Skip to main content

A Random Act of Kindness

Today was supposed to an uneventful day, one of the last before I head back to work next Monday. For most of the day it was uneventful until I headed out for PT, and made the fateful decision to take a route to I-4 that lead down Hollywood Way (from Turkey Lake) right onto Universal Blvd, which led directly to I-4 east. It was after I'd just turned onto Universal that a car came very close around my right front and I swerved left to avoid them. I hit a low curb with the left front tire and blew out the tire's sidewall. The other car, in such a hurry to get around me, kept right on going.

And that's the way it was, with heavy traffic flowing around, and no-one bothering to stop (there were a number of witnesses). It didn't take long to see I was going to need to put the spare on, the problem being my healing leg getting in the way. So I decided to use, just this once, my AAA Premier service I pay over $300/year for to see if they could schedule a wrecker over to at least help me change the tire. When I called at 1:45 pm, I was informed by AAA that they couldn't get anyone there before 2:45 pm. I called my wife right after to have her call the PT folks and let them know I wasn't going to make it.

While sitting there waiting for the wrecker, a car came around the front and parked. Out stepped a young woman named Julianne. She works at Universal. She was on her way home from a shift that had started at 5:30 that morning. She was still bright and cheerful and asked if everything was OK. I was able to quickly explain what had happened and she could see the now-fully-flat front tire. When I told her how long it would take for a AAA representative to arrive, she asked if there wasn't some way to change the tire between the two of us. She offered to do it herself if not for the fact she was pregnant. So here we two were, a crippled old man and a pregnant young girl, deciding to change the tire.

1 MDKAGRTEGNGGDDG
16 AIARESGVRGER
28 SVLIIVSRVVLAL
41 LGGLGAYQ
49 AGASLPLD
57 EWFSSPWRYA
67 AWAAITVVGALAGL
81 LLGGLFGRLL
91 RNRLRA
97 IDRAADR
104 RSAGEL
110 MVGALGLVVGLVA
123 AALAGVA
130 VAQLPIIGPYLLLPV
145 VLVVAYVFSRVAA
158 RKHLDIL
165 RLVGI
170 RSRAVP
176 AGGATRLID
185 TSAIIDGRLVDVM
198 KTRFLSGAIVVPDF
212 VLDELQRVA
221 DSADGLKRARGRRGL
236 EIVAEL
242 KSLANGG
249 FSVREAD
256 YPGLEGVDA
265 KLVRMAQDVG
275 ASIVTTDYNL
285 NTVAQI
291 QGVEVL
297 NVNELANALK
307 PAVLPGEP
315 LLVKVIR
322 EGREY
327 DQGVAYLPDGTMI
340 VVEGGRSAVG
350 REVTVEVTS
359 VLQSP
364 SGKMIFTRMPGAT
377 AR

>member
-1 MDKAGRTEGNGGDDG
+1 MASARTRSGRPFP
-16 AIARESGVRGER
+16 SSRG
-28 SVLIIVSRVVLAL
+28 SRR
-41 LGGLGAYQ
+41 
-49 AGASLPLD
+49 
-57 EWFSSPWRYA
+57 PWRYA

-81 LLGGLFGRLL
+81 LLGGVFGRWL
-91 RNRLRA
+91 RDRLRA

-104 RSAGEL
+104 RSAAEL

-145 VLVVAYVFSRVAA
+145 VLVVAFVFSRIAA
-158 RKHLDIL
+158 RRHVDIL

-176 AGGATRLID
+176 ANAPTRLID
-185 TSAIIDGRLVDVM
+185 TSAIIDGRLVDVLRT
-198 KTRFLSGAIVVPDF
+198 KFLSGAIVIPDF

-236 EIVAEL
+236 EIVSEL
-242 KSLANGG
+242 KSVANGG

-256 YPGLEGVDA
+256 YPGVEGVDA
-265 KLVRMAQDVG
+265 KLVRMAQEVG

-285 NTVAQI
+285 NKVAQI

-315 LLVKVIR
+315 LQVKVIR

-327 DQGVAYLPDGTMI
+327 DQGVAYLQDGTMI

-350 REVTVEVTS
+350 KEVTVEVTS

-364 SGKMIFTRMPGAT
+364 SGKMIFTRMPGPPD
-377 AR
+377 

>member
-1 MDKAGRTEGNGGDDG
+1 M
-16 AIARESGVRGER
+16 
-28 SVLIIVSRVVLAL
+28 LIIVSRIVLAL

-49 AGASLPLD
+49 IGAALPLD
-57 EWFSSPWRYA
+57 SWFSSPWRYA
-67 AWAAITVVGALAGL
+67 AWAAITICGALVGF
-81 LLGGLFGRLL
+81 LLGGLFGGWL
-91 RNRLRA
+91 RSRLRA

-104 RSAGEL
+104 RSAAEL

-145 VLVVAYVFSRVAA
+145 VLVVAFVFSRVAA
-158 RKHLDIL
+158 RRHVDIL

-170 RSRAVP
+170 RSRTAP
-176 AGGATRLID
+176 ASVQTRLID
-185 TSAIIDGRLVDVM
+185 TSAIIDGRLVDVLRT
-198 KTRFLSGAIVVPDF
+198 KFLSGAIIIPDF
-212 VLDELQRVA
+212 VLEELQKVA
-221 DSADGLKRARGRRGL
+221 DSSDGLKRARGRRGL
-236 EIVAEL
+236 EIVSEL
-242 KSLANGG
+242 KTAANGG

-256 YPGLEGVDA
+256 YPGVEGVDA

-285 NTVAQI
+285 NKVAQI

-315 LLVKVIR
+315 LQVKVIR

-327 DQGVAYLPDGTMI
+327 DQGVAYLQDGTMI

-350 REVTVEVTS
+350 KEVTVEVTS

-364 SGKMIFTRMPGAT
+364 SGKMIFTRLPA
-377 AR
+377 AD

I pulled out the manual, then pulled out the doughnut spare and the tools. I managed to get down on the ground, hook up the simple car jack, and between the two of us we got the car up and the tire changed.
And all the time we were doing this the traffic kept flowing around us, non-stop. The only time any traffic did stop was if any cars were trapped by traffic in the other lanes. Then the drivers would sit and glower at us for the temerity of getting in their way, until traffic cleared to their left and they could whip around us.

I was so happy to have Julianne, if for no other reason than to have her standing nearby in her bright traffic jacket, to keep me company and to let others on the road know I had a problem.

It took about 30 minutes to change the tire and have everything put away. When finished she bid me safe travel and left to finish her interrupted journey home.

What struck me about her was her cheerful enthusiasm to help, and her idealism. This is what always causes me to stop and think about our young, especially our children. The majority of our young, of every generation, always start out strongly idealistic and willing to dive enthusiastically into whatever task crosses their path. Julianne was kind, considerate, and concerned. Far more so than her elders who were streaming around the two of us on their way to whatever was that was so important to them. That is what separates her cohorts from mine; we oldsters wind up having our idealism ground down and we develop an attitude of entitlement, that whatever we have we've earned and thus deserve, no matter what. We don't have time for small acts of charity.